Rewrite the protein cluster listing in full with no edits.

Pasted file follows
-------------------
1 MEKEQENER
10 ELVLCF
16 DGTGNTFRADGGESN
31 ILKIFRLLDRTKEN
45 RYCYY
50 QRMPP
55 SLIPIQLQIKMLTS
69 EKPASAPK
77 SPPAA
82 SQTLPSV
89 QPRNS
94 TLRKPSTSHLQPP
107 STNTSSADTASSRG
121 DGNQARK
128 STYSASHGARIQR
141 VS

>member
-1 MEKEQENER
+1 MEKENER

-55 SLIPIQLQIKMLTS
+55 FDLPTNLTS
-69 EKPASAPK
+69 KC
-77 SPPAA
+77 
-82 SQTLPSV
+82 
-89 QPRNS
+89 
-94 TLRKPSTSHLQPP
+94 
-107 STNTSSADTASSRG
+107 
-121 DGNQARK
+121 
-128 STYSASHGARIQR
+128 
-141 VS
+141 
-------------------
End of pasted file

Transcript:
1 MEKEQENER
10 ELVLCF
16 DGTGNTFRADGGESN
31 ILKIFRLLDRTKEN
45 RYCYY
50 QRMPP
55 SLIPIQLQIKMLTS
69 EKPASAPK
77 SPPAA
82 SQTLPSV
89 QPRNS
94 TLRKPSTSHLQPP
107 STNTSSADTASSRG
121 DGNQARK
128 STYSASHGARIQR
141 VS

>member
-1 MEKEQENER
+1 MEKENER

-55 SLIPIQLQIKMLTS
+55 FDLPTNLTS
-69 EKPASAPK
+69 KC
-77 SPPAA
+77 
-82 SQTLPSV
+82 
-89 QPRNS
+89 
-94 TLRKPSTSHLQPP
+94 
-107 STNTSSADTASSRG
+107 
-121 DGNQARK
+121 
-128 STYSASHGARIQR
+128 
-141 VS
+141 